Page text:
Search Images Maps Play YouTube News Gmail Drive More »
Sign in
Screen reader users: click this link for accessible mode. Accessible mode has the same essential features but works better with your reader.

Patents

  1. Advanced Patent Search
Publication numberUS4302200 A
Publication typeGrant
Application numberUS 06/155,922
Publication dateNov 24, 1981
Filing dateJun 3, 1980
Priority dateJun 8, 1979
Publication number06155922, 155922, US 4302200 A, US 4302200A, US-A-4302200, US4302200 A, US4302200A
InventorsIsao Yokoyama, Takeshi Ono
Original AssigneeThe Coca-Cola Company
Export CitationBiBTeX, EndNote, RefMan
External Links: USPTO, USPTO Assignment, Espacenet
Process for extracting anthocyanin-type colors from natural products
US 4302200 A
Abstract
A process for the extraction of an anthocyanin-type color from a natural product which comprises bringing the natural product containing said color into contact with a sulfite ion-containing aqueous solution at a temperature of 85 C. or higher for 30 minutes or less, at which time the sulfite ion content of said aqueous solution firstly contacting the natural product is adjusted to at least 10,000 ppm in terms of SO2.
Images(1)
Previous page
Next page
Claims(6)
What we claim is:
1. A process for the extraction of an anthocyanin-type color from a natural product which comprises bringing the natural product containing said color into contact with a sulfite ion-containing aqueous solution at a temperature of 85 C. or higher for 30 minutes or less, at which time the sulfite ion content of said aqueous solution firstly contacting the natural product is adjusted to at least 10,000 ppm in terms of SO2.
2. A process as set forth in claim 1 in which the natural product containing an anthocyanin-type color is contacted with the sulfite ion-containing aqueous solution at a temperature of about 95 C. or above.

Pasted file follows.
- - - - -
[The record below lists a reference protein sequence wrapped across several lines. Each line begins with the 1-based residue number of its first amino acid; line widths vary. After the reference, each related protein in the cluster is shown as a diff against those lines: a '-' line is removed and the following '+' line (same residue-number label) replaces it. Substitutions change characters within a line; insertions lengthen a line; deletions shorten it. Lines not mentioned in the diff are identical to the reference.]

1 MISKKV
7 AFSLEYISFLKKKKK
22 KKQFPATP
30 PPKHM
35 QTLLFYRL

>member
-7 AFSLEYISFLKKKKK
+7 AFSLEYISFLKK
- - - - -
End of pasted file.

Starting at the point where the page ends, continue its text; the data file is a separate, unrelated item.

3. A process as set forth in claim 1 or 2 wherein the natural product containing an anthocyanin-type color is contacted with the sulfite ion-containing aqueous solution for about 15 minutes or less.
4. A process as set forth in claims 1, 2 or 3 in which the sulfite ion content of the sulfite ion-containing aqueous solution at least firstly contacted is at least about 30,000 ppm in terms of SO2.
5. A process as set forth in claim 1 wherein at least 40% of the anthocyanin-type color contained in said natural product is extracted from said natural product.
6. A process as set forth in claim 1 in which the natural product containing an anthocyanin-type color is pomace of grapes, grape skins, skins of berries or purple corns.
Description

This invention relates to a process for extracting an anthocyanin-type color from natural products.

The anthocyanin-type color is a naturally occurring color contained in fruits of plants such as grapes and strawberries, seeds and canes of corns of a certain variety, flowers of certain plants, etc. Being harmless to human bodies, it is a material which has been focused on as a coloring material for food and drink.

Hitherto it has been known that in the method of making red wines by mixing the grape skins with the juice in the presence of SO2 the permeability of epidermal cells is increased by the assistance of the fermentation so as to release the color into the fermenting juice and that the grape skins are sulphited and heated by bringing into contact with the heated juice, followed by mixing the so heated skins with the cooled juice to extract color (Wines and Vines, March 1973, pp. 33, Dr. B. C. Rankine).

In this literature, however, there is no description of the method of extracting color from grape skins at high speed and with a high degree of extraction.

Further, a method has been known of extracting a colored liquid from grape skins at a gentle temperature of 40 C. or lower using a diluted aqueous sulfite solution (e.g. U.S. Pat. No. 3,484,254).

The above conventional methods, however, require a long period of time amounting to several hours for extraction and a color contained in the starting grape skins can be merely extracted therefrom only in amounts of at most 30% by weight based on the total weight of said color.

Further, it is known to treat cherries with a SO2 -containing brine (U.S. Pat. No. 3,307,954). But SO2 content of this treating solution is 1-1.5%, and this method is merely to bleach cherries to a light yellow color.

In addition, methods have been hitherto known of extracting pomace of grapes with a warm water at 50-60 C. (U.S. Pat. No. 1,167,006); adding sulfur dioxide and yeast to wines in the process of treating the wine with an ion exchange agent so as to stabilize the aroma, flavor and color of the wine (U.S. Pat. No. 3,437,491), etc.